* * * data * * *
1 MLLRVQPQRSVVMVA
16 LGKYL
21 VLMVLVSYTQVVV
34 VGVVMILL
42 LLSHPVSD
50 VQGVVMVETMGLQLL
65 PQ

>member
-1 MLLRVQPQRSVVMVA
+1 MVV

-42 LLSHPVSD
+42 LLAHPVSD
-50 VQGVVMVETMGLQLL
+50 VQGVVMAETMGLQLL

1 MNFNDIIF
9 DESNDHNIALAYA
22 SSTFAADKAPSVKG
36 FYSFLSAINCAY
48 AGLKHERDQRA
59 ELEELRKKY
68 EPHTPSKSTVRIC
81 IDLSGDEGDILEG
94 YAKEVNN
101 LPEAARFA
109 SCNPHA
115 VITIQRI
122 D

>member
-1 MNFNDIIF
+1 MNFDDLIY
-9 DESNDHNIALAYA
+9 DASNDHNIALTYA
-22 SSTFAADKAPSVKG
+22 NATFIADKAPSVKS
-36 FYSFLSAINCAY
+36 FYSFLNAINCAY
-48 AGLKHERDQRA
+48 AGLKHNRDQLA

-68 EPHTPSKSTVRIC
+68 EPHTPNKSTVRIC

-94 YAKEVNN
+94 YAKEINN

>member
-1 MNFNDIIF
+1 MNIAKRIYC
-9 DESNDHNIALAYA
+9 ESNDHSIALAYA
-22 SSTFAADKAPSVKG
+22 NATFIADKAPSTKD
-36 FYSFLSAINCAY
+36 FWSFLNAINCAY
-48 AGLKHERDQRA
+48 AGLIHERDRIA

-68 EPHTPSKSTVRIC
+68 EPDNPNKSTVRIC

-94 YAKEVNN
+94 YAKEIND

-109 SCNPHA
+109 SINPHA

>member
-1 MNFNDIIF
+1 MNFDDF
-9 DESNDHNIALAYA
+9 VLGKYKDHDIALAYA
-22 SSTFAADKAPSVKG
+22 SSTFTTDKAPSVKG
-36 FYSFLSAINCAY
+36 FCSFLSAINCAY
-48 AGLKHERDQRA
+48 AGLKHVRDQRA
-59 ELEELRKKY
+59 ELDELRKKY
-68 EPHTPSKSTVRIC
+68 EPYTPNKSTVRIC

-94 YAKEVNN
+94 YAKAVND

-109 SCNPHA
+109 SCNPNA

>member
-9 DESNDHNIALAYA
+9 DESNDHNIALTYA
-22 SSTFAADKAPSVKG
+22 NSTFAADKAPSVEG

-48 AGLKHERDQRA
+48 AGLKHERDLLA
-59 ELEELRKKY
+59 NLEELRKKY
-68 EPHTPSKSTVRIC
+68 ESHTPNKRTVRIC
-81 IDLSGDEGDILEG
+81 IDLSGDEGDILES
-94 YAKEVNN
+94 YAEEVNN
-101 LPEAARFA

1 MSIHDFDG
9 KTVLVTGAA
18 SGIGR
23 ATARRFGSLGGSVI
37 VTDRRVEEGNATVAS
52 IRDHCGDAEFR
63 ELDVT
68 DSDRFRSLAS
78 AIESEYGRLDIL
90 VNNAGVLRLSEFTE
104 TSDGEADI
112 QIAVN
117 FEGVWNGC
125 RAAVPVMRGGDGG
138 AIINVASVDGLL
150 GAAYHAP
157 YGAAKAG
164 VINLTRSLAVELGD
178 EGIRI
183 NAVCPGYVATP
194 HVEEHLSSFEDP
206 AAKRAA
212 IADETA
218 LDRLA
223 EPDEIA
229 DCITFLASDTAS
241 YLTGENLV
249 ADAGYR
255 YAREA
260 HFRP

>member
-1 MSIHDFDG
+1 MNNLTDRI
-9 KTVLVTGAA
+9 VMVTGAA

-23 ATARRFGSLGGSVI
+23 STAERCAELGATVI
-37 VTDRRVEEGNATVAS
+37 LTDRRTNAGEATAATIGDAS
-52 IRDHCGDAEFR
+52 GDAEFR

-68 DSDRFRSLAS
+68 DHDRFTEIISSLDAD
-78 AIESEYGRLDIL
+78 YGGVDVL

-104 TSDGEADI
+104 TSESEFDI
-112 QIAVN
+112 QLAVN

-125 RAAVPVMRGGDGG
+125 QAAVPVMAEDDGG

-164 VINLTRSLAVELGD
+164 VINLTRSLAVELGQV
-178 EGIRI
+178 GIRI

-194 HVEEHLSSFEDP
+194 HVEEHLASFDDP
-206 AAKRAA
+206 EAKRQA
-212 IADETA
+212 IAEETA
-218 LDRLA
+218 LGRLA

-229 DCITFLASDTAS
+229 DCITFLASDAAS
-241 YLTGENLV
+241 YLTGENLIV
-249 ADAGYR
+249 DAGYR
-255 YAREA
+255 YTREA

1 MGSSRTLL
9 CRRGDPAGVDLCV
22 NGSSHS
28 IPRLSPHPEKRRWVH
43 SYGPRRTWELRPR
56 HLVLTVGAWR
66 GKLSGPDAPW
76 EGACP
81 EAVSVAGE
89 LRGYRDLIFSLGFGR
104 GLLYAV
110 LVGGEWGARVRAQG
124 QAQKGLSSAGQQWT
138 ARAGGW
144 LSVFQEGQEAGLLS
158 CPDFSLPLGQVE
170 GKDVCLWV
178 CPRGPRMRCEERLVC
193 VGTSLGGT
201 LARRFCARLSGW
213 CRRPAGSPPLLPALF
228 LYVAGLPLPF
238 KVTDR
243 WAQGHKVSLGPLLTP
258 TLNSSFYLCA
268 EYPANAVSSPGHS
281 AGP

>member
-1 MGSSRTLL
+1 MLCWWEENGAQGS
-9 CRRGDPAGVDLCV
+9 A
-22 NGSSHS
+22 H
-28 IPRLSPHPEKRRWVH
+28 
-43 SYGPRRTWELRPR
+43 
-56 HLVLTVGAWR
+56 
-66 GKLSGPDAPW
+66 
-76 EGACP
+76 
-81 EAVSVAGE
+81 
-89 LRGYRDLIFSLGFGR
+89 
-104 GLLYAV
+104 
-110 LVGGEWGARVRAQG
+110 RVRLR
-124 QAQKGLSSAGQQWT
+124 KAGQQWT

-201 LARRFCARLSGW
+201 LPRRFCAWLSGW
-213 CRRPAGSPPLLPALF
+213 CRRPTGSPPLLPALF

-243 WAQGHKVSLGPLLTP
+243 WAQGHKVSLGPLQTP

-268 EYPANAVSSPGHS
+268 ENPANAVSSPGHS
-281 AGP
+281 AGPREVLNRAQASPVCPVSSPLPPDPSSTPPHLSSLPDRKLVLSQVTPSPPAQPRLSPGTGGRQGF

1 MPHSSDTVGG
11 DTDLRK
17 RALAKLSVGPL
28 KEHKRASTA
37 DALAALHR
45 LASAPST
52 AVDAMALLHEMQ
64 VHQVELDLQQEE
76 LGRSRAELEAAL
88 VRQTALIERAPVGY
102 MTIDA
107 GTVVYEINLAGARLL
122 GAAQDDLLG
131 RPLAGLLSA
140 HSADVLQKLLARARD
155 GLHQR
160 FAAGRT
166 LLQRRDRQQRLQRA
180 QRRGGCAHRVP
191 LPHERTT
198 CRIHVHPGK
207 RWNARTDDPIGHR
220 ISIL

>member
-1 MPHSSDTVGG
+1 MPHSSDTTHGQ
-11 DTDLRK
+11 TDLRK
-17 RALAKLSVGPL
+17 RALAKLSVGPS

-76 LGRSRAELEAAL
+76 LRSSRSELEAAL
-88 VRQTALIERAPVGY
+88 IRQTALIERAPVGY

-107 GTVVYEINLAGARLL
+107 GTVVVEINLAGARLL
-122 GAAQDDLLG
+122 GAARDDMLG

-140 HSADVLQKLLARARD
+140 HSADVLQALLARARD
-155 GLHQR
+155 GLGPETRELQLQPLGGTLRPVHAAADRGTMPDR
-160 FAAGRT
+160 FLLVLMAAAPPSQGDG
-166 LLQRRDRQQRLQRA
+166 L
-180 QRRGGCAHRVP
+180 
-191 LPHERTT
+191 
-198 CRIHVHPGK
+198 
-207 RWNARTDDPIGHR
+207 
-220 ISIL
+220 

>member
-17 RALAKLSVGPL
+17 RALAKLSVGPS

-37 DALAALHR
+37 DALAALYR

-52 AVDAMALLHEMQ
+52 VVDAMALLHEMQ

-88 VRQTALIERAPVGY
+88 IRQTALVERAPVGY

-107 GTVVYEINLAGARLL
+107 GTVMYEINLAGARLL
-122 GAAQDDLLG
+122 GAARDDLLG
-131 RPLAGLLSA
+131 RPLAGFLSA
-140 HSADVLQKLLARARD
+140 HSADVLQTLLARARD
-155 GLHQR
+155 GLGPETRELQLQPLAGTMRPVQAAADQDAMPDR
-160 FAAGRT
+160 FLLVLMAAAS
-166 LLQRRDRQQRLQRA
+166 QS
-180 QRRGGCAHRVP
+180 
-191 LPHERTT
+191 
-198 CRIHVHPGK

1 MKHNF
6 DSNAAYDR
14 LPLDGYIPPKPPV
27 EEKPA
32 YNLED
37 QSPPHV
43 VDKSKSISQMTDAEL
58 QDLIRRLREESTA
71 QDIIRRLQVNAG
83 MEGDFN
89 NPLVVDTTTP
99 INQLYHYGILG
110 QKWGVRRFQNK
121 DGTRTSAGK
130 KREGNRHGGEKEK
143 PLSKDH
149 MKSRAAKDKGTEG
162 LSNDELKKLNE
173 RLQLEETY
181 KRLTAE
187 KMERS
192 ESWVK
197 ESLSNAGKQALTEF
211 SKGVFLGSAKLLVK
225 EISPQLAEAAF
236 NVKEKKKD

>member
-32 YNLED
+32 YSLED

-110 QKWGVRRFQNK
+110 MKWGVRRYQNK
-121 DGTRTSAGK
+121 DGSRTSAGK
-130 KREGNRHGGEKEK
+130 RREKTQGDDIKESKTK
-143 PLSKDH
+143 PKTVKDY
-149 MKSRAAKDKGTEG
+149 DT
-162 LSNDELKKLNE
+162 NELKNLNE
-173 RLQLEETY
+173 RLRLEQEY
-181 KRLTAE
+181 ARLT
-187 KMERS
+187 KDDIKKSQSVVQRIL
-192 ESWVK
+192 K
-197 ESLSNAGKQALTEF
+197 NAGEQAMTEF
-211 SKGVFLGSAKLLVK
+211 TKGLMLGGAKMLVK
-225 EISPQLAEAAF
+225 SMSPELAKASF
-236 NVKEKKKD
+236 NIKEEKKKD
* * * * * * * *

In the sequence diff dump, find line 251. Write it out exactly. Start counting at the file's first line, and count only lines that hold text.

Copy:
207 RWNARTDDPIGHR